As Bryan Schnabel explains in his book, “A Practical Guide to XLIFF 2.0,” published in 2015, “XLIFF was developed to facilitate the exchange of content during localization and reduce the number of document formats that localization companies receive from information developers. XLIFF enables information developers — whether they create product documentation, training materials or entire websites — to reduce their translation and localization costs.”

Here’s a snippet of an XLIFF file featured in Schnabel’s book:

<unit id=”title-2″>
  <segment>
    <source>Birds in Oregon</source>
    <target>Pájaros en Oregon</target>
  </segment>
</unit>

Sentences are broken down into segments in the XML schema. Within each segment, there’s a <source> and a <target> element.

As you can imagine, if the phrase “Birds in Oregon” is translated into a given target language (Spanish, in this case), the next time the CAT tool detects the same <source> segment, it will produce a 100% <target> match. 

In-Context Exact Matches Are Key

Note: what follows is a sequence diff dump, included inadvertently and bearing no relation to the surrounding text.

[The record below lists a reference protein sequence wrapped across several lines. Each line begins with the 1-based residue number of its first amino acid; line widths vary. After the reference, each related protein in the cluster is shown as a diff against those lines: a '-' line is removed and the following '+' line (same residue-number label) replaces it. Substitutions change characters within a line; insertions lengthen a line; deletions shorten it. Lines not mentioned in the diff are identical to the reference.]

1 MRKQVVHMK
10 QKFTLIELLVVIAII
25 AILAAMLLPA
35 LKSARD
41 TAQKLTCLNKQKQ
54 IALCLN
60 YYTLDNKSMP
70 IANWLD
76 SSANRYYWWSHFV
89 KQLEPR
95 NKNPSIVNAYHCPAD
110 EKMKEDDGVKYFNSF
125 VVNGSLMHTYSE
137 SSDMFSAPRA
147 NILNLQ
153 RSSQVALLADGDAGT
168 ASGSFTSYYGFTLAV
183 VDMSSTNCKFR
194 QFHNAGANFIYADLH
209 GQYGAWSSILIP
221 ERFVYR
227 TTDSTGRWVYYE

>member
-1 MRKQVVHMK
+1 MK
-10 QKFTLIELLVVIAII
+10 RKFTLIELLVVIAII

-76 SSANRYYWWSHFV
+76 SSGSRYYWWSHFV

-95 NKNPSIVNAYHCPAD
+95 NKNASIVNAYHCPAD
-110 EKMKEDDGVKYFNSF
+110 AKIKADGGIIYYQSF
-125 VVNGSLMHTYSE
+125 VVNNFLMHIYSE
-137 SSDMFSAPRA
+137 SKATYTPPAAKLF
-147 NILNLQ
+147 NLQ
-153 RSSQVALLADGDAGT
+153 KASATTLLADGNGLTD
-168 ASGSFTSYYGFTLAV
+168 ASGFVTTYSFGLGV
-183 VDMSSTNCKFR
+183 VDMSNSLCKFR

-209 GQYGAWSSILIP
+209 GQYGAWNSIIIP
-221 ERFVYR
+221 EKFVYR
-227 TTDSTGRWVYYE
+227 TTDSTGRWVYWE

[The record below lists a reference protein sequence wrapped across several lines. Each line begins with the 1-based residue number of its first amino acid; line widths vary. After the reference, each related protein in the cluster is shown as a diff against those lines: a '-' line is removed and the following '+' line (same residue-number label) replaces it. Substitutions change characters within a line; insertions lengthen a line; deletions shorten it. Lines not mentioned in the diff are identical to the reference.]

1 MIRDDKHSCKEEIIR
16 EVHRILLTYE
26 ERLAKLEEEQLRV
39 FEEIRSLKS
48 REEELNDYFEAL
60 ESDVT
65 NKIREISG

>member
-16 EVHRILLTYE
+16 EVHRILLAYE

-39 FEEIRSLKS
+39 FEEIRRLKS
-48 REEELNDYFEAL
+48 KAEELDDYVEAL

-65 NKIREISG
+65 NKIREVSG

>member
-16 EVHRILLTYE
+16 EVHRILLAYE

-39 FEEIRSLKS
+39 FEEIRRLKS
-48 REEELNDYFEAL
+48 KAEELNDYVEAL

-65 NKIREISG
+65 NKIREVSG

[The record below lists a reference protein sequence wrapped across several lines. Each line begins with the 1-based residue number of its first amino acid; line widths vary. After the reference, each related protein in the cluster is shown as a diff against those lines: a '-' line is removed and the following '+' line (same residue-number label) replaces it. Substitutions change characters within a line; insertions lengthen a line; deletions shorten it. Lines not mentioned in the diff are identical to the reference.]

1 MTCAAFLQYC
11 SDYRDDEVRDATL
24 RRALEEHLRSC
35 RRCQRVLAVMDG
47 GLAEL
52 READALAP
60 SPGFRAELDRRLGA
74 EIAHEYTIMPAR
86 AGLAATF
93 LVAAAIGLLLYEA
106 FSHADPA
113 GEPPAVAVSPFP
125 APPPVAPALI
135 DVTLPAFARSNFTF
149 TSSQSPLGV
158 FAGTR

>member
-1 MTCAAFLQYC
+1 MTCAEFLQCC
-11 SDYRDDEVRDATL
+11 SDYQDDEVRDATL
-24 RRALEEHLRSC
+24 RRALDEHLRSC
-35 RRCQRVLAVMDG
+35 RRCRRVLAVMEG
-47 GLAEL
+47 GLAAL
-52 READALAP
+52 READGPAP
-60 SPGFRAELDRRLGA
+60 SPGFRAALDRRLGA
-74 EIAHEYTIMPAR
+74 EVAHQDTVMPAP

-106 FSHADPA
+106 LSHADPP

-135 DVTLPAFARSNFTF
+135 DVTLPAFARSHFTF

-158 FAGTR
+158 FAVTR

This is great, but there’s more. TMs also support what are called in-context exact (ICE) matches, also known as guaranteed matches. This is when a given segment has been translated word for word before, and additionally, the segment above and below the given one are also 100% matches. 

As Wikipedia puts it, “An ICE match is an exact match that occurs in exactly the same context, that is, the same location in a paragraph. Context is often defined by the surrounding sentences and attributes such as document file name, date and permissions.”

Borrowing again from Schnabel, here’s a longer passage. 

<unit id=”title-2″>
      <segment>
        <source>Birds in Oregon</source>
        <target>Pájaros en Oregon</target>
      </segment>
    </unit>
    <unit id=”paragraph-3″>
      <segment>
        <source>Oregon is a mostly temperate state. There are many
        different kinds of birds that thrive there.</source>
        <target>Oregon es un estado generalmente templado. Muchos
        tipos diferentes de pájaros prosperan allí.</target>
      </segment>
    </unit>
    <unit id=”title-5″>
      <segment>
        <source>High Altitude Birds</source>
        <target>Pájaros de gran altura</target>
      </segment>
    </unit>